Explaining Hurricane Harvey (& Climate Change) to a 7-Year-Old

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Sitting at home watching the devastating images of Houston and South Texas on the news, my heart is saddened, but I am not shocked.  My 7 year old daughter says to me, "Mom, how does climate change make the storm worse?"  I am not surprised by the question, because my kids know my dedication to the issue of climate change.  But I am fascinated by watching my daughter make the connection to climate change while watching the images of boats rescuing people from their flooded homes, on the news.  

I have been prepared for these worsening storms by the Climate Reality Leadership Training that I did earlier this year.  I have been educated on the dangers that an increasing climate has on storms.   And I acknowledge that I am a contributor to this storm.  We are all contributors to this storm.  

In response to my daughter, I point to the light above me.  I explain to her that all of these things we use every day, burn fossil fuels.  The TV we are watching, the car we drive and all the stuff we buy, all require fossil fuels to be made and to work.  When we do all of these activities, it burns fossil fuels, which are a dirty form of energy, and it sends pollution into the air.  That pollution creates a warm layer around the planet, like a blanket, and traps in heat.  That heat, also heats up the ocean.  When we have warmer oceans, we get much bigger storms.  

"So why don't we just use wind and solar energy instead of dirty energy, so we don't get the bigger storms?" she asks me.  

How do I respond to this?  Do I tell her that while Texas experiences the consequences of Hurricane Harvey, some of our leaders want to increase the production of dirty energy?  How does that make any sense, even to a child?  She understands the connection.  She understands that we have all the tools we need to get power from non-polluting, sustainable sources, but people in power are making choices not to use them.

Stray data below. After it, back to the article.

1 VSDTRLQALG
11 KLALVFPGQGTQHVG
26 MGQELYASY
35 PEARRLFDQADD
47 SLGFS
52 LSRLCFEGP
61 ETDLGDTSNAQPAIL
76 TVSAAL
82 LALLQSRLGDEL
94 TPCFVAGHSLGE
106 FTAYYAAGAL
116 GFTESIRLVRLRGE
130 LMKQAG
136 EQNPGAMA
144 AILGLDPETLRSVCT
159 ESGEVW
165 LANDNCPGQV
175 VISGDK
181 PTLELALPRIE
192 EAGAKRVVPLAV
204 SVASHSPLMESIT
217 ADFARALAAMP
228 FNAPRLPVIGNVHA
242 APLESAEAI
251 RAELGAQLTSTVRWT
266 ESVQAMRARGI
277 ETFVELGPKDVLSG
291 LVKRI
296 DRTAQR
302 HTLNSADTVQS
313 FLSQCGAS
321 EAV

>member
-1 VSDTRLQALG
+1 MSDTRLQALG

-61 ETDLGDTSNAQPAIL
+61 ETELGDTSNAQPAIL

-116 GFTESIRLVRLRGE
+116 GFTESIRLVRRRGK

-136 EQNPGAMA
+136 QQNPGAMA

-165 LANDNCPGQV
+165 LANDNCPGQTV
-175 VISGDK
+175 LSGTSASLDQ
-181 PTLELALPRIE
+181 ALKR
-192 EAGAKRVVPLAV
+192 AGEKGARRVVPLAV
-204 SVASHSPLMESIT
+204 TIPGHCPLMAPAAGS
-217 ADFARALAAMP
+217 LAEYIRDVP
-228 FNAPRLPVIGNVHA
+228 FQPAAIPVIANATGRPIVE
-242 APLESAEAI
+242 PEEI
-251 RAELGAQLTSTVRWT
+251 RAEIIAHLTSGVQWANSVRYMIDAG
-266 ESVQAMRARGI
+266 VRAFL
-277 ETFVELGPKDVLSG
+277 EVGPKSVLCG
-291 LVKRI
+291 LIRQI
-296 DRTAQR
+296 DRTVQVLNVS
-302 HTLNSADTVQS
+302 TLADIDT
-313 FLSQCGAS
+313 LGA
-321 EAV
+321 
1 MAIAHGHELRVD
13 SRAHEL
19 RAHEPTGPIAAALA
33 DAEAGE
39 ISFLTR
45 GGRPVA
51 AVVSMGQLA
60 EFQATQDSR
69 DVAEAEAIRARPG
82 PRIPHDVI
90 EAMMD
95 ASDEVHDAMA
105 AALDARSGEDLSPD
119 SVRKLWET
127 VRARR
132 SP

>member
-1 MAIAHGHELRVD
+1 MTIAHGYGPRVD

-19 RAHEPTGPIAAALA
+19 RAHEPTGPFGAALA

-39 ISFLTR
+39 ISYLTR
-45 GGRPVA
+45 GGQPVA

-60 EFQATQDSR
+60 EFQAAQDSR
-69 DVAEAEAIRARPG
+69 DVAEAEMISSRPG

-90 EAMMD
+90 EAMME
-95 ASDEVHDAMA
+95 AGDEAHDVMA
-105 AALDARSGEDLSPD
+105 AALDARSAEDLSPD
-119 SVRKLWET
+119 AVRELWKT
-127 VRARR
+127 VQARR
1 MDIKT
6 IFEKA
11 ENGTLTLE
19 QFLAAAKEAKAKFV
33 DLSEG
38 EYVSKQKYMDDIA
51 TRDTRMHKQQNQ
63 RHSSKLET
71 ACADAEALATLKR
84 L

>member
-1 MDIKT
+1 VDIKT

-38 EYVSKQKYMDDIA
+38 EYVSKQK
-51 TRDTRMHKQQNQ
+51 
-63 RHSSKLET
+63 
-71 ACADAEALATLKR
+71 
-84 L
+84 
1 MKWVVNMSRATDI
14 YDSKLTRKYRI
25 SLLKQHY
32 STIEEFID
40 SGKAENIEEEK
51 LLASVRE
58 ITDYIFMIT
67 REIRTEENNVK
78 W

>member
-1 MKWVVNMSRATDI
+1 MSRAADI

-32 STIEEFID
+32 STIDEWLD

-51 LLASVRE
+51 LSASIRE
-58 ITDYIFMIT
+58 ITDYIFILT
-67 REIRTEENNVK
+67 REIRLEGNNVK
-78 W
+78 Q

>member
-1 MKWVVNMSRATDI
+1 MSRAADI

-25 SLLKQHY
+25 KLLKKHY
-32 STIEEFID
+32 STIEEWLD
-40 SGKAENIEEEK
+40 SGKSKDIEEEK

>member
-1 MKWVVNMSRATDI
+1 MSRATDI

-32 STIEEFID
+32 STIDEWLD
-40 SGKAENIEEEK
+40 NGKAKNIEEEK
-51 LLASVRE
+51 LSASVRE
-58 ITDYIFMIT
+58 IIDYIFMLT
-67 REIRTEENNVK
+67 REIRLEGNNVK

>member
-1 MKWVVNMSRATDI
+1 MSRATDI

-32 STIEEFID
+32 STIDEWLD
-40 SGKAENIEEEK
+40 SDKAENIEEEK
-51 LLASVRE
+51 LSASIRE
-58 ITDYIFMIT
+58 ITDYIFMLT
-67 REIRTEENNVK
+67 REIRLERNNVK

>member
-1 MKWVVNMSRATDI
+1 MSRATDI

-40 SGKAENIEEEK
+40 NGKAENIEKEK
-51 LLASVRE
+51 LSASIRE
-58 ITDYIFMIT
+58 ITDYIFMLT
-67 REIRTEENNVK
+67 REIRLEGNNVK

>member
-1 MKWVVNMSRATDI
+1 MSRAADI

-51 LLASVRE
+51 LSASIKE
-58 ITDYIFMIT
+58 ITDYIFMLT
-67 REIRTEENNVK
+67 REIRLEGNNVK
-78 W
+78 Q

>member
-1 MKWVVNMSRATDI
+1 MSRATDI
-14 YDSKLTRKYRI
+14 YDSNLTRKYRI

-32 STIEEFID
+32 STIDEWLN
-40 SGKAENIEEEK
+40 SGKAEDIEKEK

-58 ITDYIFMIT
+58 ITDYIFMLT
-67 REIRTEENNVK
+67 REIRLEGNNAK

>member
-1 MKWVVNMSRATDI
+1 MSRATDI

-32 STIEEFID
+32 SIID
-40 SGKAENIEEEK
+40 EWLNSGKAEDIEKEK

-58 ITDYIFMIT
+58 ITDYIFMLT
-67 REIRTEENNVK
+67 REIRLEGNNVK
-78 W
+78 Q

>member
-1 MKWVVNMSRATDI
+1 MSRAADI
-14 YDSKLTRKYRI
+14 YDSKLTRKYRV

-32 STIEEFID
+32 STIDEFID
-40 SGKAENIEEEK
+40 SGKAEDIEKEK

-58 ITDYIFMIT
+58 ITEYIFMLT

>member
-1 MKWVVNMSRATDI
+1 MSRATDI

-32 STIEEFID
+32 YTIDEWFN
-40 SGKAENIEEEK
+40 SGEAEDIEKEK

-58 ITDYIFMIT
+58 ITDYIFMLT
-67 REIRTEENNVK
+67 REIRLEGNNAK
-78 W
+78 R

My biggest takeaway from the training with Vice President Al Gore was when he said this (and I’m paraphrasing), They (scientists) used to say that you could not say a storm was caused by climate change....now they say that all storms are different because of climate change.  

Before the training, I’ll admit, I didn't understand the connection.  I didn’t realize that 93% of the extra heat trapped by man-made global warming pollution goes into the ocean*.  Mr. Gore taught me the two consequences of these now warmer oceans:  

1) Stronger storms

2) Disruptions to the hydrological system

In first grade, my daughter learned about the water cycle.  I explained to her that because of warming oceans, the water cycle is supercharged.  More water evaporates from the ocean into the air.  And warmer air can hold more water vapor (like in a hot steamy shower).  Because there is more water in the air, the downpours of rain get much, much bigger.  

Although there is no doubt that even children can understand the connection between warmer oceans and bigger storms, Mr. Gore left us with an analogy that we all can understand.  He said the climate/storm connection is like steroids and home run hitting.  One could pose the question, "Did steroids cause that home run?"  The answer is, if someone is on steroids, every hit is different, because of the steroids.  The same is true of all storms.  They are now on steroids.   Every storm is now different, because of climate change.  

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The mission of the Climate Reality Project, is to catalyze a global solution to the climate crisis by making urgent action a necessity across every level of society.  The Climate Reality Leadership Corps is the signature leadership training program and global network of activists, committed to spreading awareness of the climate crisis.  

The opinions expressed in this article are mine and not of Climate Reality or Al Gore.  

REFERENCES:

* Vicente R. Barros et al., Climate Change 2014: Impacts, Adaptation, and Vulnerability. Part B: Regional Aspects. Contribution of Working Group II to the Fifth Assessment Report of the Intergovernmental Panel on Climate Change, Cambridge University Press, Chapter 3 - Observations: Ocean (March 31, 2014): 257. http://www.ipcc.ch/pdf/assessment-report/ar5/wg2/WGIIAR5-PartB_FINAL.pdf